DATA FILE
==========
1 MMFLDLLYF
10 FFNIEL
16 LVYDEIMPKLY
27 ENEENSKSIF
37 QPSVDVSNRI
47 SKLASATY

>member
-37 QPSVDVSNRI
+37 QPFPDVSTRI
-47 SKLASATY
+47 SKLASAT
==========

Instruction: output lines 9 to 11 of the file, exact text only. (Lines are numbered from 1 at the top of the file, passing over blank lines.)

+37 QPFPDVSTRI
-47 SKLASATY
+47 SKLASAT